Cathay Pacific today released traffic figures for February 2006 that show passenger numbers increased over the same month last year, while cargo got off to a slow start following the Chinese New Year holiday.
As with January, the shifting date of the Chinese New Year holiday makes a direct year-on-year comparison difficult. February’s passenger growth dipped marginally behind the increase in capacity, measured in terms of available seat kilometres, or ASKs, which was up by 9.6 percent. Yet over the first two months of the year the passenger growth of 12.1 percent was comfortably ahead of capacity growth of 10.5 percent.
The airline carried 86,705 tonnes of cargo in February, up 18.1 percent on the same month last year, ahead of a corresponding 5.4 percent increase in capacity, measured in terms of available cargo/mail tonne kilometres. February’s cargo load factor was 68 percent, reflecting continued directional imbalances as far more goods were shipped from Southern China through Hong Kong than were imported from markets such as the United States, Europe and Australia.
More passenger flights are planned. From April the airline will operate three non-stop flights each week to Penang. Three more weekly flights will operate to Paris and Frankfurt, taking both to 10 services a week. Four more weekly services will operate to Denpasar and two more to Cebu during the peak season, and another two weekly services will operate to Adelaide from June.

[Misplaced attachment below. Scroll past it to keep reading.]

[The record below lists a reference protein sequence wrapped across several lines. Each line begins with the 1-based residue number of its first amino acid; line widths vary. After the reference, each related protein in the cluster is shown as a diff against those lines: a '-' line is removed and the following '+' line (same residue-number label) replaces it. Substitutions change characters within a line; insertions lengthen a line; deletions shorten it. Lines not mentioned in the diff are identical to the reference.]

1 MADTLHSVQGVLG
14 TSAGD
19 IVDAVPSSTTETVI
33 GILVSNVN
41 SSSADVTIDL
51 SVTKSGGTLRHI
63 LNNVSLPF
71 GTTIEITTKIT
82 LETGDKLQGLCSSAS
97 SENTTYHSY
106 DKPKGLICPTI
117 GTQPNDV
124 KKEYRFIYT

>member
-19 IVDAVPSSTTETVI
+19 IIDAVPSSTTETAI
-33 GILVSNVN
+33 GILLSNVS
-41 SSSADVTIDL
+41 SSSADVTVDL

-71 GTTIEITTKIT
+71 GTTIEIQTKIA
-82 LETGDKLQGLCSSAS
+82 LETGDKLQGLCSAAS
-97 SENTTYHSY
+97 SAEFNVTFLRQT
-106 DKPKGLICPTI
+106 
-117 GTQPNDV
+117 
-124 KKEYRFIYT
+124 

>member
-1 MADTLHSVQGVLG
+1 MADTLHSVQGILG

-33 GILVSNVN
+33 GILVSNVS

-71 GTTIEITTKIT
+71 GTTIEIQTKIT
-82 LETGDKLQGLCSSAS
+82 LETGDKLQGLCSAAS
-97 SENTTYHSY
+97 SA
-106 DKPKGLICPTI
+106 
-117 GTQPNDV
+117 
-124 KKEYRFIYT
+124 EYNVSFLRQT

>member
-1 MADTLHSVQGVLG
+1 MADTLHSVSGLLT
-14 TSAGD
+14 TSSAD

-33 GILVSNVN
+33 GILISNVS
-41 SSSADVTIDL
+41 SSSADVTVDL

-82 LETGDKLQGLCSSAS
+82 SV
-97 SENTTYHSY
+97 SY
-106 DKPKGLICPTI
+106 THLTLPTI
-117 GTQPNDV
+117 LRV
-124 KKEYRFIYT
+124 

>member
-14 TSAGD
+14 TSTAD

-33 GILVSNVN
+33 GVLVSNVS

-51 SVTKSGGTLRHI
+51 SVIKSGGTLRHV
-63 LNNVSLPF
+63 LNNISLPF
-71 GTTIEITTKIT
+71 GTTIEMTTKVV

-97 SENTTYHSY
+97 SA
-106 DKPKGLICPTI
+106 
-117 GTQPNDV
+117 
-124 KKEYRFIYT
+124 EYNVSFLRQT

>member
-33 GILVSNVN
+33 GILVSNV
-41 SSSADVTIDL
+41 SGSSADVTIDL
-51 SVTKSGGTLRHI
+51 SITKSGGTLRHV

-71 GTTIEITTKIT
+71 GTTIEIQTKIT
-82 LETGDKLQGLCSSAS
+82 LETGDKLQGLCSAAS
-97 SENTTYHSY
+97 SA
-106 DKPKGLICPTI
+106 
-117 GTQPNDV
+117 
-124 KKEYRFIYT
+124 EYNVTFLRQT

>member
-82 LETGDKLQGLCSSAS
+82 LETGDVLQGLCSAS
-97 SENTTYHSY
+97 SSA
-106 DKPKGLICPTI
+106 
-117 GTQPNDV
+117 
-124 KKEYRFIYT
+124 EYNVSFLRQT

Cathay Pacific General Manager Revenue Management, Sales & Distribution Ian Shiu said: “Business in February was quite solid. Front-end traffic remained robust, though strong competition and aggressive pricing is depressing yield for sales in the back end of the aircraft. Currency movements resulting from the strong US dollar are also working against us.”
Cathay Pacific Director & General Manager Cargo Ron Mathison said: “The market saw a very slow recovery after Chinese New Year with orders for new stock coming in later than usual. A lingering uncertainty and nervousness regarding the trade imbalance is putting pressure on yields. While demand for exports out of China appears to be strong there is over-capacity on the return lanes from the US and Europe, resulting in further yield erosion.”
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